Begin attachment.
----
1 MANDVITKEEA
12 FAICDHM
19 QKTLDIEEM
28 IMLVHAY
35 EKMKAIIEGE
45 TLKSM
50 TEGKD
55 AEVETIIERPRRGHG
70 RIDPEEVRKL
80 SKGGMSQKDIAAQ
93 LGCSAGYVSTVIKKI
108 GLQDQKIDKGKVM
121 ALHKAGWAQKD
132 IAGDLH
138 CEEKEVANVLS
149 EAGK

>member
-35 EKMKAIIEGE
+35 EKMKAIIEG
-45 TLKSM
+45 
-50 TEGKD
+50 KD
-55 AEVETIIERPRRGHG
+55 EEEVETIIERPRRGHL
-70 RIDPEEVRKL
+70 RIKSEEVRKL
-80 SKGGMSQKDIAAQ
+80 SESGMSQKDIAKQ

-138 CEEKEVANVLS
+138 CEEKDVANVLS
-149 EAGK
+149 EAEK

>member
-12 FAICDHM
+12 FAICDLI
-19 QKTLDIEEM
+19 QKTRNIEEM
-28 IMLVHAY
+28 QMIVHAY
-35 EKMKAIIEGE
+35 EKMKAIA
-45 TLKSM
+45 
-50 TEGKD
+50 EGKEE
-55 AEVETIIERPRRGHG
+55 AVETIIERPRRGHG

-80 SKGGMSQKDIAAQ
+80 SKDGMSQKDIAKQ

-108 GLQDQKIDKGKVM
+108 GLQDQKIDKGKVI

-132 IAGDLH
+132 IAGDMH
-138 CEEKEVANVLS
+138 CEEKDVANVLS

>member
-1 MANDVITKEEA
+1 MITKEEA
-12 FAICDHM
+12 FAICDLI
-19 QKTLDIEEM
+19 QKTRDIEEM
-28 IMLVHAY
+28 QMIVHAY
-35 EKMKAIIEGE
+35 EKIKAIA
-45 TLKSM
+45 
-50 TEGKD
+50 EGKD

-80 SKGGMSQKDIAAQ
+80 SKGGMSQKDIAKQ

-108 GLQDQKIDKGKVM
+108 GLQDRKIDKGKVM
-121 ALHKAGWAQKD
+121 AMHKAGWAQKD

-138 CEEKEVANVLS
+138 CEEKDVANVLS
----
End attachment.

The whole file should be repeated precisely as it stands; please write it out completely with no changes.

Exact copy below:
1 MANDVITKEEA
12 FAICDHM
19 QKTLDIEEM
28 IMLVHAY
35 EKMKAIIEGE
45 TLKSM
50 TEGKD
55 AEVETIIERPRRGHG
70 RIDPEEVRKL
80 SKGGMSQKDIAAQ
93 LGCSAGYVSTVIKKI
108 GLQDQKIDKGKVM
121 ALHKAGWAQKD
132 IAGDLH
138 CEEKEVANVLS
149 EAGK

>member
-35 EKMKAIIEGE
+35 EKMKAIIEG
-45 TLKSM
+45 
-50 TEGKD
+50 KD
-55 AEVETIIERPRRGHG
+55 EEEVETIIERPRRGHL
-70 RIDPEEVRKL
+70 RIKSEEVRKL
-80 SKGGMSQKDIAAQ
+80 SESGMSQKDIAKQ

-138 CEEKEVANVLS
+138 CEEKDVANVLS
-149 EAGK
+149 EAEK

>member
-12 FAICDHM
+12 FAICDLI
-19 QKTLDIEEM
+19 QKTRNIEEM
-28 IMLVHAY
+28 QMIVHAY
-35 EKMKAIIEGE
+35 EKMKAIA
-45 TLKSM
+45 
-50 TEGKD
+50 EGKEE
-55 AEVETIIERPRRGHG
+55 AVETIIERPRRGHG

-80 SKGGMSQKDIAAQ
+80 SKDGMSQKDIAKQ

-108 GLQDQKIDKGKVM
+108 GLQDQKIDKGKVI

-132 IAGDLH
+132 IAGDMH
-138 CEEKEVANVLS
+138 CEEKDVANVLS

>member
-1 MANDVITKEEA
+1 MITKEEA
-12 FAICDHM
+12 FAICDLI
-19 QKTLDIEEM
+19 QKTRDIEEM
-28 IMLVHAY
+28 QMIVHAY
-35 EKMKAIIEGE
+35 EKIKAIA
-45 TLKSM
+45 
-50 TEGKD
+50 EGKD

-80 SKGGMSQKDIAAQ
+80 SKGGMSQKDIAKQ

-108 GLQDQKIDKGKVM
+108 GLQDRKIDKGKVM
-121 ALHKAGWAQKD
+121 AMHKAGWAQKD

-138 CEEKEVANVLS
+138 CEEKDVANVLS